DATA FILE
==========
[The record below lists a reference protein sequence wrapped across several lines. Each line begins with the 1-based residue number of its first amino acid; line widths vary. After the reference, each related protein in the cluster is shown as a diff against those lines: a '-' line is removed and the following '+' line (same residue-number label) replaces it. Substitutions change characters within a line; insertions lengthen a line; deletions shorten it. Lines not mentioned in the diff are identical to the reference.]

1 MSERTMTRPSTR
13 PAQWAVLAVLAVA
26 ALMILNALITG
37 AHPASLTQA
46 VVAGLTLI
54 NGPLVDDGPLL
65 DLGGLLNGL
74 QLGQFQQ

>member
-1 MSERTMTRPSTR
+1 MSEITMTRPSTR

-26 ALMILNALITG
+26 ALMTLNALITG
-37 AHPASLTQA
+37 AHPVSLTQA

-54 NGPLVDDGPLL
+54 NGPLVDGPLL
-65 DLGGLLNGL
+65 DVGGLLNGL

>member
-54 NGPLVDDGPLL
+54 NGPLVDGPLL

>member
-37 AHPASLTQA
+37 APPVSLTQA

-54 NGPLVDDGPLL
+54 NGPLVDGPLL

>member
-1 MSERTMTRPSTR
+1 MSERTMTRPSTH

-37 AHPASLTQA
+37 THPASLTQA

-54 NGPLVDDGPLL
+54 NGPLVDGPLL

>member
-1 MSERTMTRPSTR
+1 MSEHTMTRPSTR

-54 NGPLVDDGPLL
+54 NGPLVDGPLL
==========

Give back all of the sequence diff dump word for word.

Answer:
[The record below lists a reference protein sequence wrapped across several lines. Each line begins with the 1-based residue number of its first amino acid; line widths vary. After the reference, each related protein in the cluster is shown as a diff against those lines: a '-' line is removed and the following '+' line (same residue-number label) replaces it. Substitutions change characters within a line; insertions lengthen a line; deletions shorten it. Lines not mentioned in the diff are identical to the reference.]

1 MSERTMTRPSTR
13 PAQWAVLAVLAVA
26 ALMILNALITG
37 AHPASLTQA
46 VVAGLTLI
54 NGPLVDDGPLL
65 DLGGLLNGL
74 QLGQFQQ

>member
-1 MSERTMTRPSTR
+1 MSEITMTRPSTR

-26 ALMILNALITG
+26 ALMTLNALITG
-37 AHPASLTQA
+37 AHPVSLTQA

-54 NGPLVDDGPLL
+54 NGPLVDGPLL
-65 DLGGLLNGL
+65 DVGGLLNGL

>member
-54 NGPLVDDGPLL
+54 NGPLVDGPLL

>member
-37 AHPASLTQA
+37 APPVSLTQA

-54 NGPLVDDGPLL
+54 NGPLVDGPLL

>member
-1 MSERTMTRPSTR
+1 MSERTMTRPSTH

-37 AHPASLTQA
+37 THPASLTQA

-54 NGPLVDDGPLL
+54 NGPLVDGPLL

>member
-1 MSERTMTRPSTR
+1 MSEHTMTRPSTR

-54 NGPLVDDGPLL
+54 NGPLVDGPLL